When and How to Adjust a Load-sensing Hydraulic Pump
In order for the hydraulic system to run as efficiently as possible, two critical settings are the pump compensator and the system relief valve. Of all of the adjustments that we find made incorrectly, these two are the most common. Often the pressure setting of the pump compensator has been increased, sometimes above the setting of the relief valve. When this happens, the system will overheat badly. We have sometimes even seen heat exchangers added to a system for no other reason than because, at some point, someone turned the compensator above the relief valve. In order to set them properly, they must be set together. The first step is to determine the best pressure at which to set the valves. If we are fortunate, we have designer specifications available. Whenever we do have designer specifications and no modifications have been made to the machine that would change the requirements, we should adhere to the specs. Otherwise we must determine the pressure required to move the heaviest load the machine will ever be required to move. We do this by placing the machine under its greatest load and increasing the pressure until the load moves. When doing this, we must open any system flow controls and isolate any accumulators. Flow controls and accumulators can add resistance to the machine which will affect pressure readings. This is to ensure that the relief valve is set above its cracking pressure to avoid dumping across it, wasting energy and generating heat while moving heavy loads. With the system shut down, isolate the power supply so that the only flow path for fluid from the pump is through the system relief valve. Most well-designed systems have a manual hand valve immediately downstream of the power supply for just this purpose. Turn the relief valve adjustment counterclockwise to a very low setting. Do not turn it past the point where you no longer feel spring tension — many of them will back all of the way out! Turn the compensator fully clockwise. This will make the pump behave as a fixed displacement pump, delivering maximum flow at all times so that the pump will not de-stroke while you are setting the relief valve. Power up the system and you should have oil dumping across the relief valve at a very low pressure. For this example, increase the relief valve setting to PSI. Once the relief valve is set, reduce the compensator setting to PSI and your pressures are set. On a very few machines, the — PSI spread between the relief valve and the compensator settings will not be enough to overcome the cracking pressure of the relief valve. If, once the settings are made you find that the relief valve is getting hot, the relief valve setting must be increased until fluid no longer dumps across it. The most effective way to do this is to install a flow meter in the relief valve tank line and increase the setting until the flow meter reads 0 GPM. If you have no flow meter or if the relief valve tank line is not exposed, a laser temperature gun or an infrared camera can be used to determine if the relief valve is dumping. Call Us Today gpm gpmhydraulic. Search for:. Why do I Need One?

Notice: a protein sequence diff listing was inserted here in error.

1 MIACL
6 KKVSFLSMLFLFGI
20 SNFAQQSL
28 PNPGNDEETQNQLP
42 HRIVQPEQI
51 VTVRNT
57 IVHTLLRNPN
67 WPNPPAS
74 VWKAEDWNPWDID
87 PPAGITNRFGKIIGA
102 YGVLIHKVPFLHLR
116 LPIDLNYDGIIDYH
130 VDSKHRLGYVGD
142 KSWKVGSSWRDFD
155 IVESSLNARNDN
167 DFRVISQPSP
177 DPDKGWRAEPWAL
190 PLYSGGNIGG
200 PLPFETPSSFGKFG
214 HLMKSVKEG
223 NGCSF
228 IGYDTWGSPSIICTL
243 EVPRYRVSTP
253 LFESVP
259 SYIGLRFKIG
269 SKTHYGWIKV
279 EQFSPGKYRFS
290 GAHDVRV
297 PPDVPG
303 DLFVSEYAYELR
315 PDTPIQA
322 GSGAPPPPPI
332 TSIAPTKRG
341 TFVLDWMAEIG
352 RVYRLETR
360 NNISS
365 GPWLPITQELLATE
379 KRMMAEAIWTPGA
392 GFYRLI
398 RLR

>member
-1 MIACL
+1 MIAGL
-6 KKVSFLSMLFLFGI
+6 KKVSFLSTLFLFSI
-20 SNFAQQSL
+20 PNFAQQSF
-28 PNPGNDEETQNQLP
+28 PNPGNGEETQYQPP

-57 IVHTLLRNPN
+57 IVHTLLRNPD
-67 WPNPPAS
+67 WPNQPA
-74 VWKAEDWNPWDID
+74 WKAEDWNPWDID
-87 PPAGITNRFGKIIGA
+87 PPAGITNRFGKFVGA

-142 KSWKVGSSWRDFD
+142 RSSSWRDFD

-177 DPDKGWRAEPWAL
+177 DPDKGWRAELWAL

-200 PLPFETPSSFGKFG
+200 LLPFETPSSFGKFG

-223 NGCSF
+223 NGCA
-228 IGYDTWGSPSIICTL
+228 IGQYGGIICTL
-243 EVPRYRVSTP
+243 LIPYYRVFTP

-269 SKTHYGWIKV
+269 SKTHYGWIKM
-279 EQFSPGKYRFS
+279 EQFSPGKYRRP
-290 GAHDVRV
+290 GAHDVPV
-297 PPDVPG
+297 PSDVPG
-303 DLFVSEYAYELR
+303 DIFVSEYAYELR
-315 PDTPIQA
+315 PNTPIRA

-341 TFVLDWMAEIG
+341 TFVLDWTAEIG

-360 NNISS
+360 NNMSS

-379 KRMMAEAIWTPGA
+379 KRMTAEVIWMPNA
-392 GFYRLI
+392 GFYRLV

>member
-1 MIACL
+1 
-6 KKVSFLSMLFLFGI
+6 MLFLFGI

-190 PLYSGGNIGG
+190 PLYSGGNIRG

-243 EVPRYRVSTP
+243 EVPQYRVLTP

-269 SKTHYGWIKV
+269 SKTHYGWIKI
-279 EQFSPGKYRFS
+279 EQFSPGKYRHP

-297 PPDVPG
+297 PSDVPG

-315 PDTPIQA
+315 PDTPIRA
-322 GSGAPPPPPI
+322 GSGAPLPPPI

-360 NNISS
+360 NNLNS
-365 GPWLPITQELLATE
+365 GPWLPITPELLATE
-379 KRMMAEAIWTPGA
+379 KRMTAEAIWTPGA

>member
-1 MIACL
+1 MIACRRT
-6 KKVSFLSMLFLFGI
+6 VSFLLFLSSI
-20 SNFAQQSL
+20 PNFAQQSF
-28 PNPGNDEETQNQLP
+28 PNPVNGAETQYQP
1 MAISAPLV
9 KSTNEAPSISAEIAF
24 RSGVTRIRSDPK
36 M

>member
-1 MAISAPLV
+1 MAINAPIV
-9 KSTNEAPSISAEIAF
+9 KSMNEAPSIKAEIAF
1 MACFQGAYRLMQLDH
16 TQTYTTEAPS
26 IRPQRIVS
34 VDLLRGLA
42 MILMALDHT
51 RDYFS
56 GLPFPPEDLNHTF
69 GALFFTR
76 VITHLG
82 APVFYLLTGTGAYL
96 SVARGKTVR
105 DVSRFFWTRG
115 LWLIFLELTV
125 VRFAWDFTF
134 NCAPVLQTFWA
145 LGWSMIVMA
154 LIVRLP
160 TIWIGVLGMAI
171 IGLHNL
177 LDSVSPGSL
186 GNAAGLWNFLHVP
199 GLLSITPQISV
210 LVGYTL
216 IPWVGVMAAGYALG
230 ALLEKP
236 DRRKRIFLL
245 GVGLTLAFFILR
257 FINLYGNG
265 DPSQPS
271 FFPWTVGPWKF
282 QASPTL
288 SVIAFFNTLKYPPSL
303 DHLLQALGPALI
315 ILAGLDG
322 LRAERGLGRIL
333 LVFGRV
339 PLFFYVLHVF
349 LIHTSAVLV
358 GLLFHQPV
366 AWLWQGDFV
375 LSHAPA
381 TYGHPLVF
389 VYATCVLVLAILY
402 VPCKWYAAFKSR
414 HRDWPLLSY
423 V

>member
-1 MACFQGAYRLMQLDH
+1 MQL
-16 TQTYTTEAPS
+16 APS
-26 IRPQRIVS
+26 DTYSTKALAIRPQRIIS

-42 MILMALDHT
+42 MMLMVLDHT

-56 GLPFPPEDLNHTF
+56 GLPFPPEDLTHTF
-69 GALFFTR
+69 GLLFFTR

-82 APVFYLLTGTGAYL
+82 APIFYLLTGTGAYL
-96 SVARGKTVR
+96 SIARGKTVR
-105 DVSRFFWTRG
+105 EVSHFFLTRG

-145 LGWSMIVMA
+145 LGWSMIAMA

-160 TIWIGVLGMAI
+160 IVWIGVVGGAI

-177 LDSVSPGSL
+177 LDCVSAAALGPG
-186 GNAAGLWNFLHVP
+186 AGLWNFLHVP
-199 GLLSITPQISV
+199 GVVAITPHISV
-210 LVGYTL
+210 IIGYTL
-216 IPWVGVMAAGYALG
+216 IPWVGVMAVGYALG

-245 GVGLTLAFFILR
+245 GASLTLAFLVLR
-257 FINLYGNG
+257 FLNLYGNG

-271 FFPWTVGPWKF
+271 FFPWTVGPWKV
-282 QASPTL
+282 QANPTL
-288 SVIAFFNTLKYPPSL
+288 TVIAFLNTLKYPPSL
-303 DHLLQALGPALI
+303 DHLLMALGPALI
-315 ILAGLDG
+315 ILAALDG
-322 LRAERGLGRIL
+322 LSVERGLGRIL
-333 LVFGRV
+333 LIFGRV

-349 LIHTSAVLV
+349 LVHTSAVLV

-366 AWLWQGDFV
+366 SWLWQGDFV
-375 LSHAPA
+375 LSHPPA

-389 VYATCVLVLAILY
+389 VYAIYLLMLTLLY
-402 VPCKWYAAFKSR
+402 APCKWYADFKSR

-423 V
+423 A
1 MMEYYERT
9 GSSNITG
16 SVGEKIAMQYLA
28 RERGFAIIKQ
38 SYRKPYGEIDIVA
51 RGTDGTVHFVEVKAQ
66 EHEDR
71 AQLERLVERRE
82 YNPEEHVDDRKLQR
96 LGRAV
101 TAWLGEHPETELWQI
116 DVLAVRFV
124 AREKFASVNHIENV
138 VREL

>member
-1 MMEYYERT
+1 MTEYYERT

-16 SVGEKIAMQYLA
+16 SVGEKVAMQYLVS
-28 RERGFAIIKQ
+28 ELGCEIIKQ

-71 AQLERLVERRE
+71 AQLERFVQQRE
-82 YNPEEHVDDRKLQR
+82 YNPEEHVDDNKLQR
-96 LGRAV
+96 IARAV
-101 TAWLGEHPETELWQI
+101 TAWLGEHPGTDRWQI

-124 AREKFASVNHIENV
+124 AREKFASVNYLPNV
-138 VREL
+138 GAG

Cat 312, Adjusting Hydraulic Pump Pressure?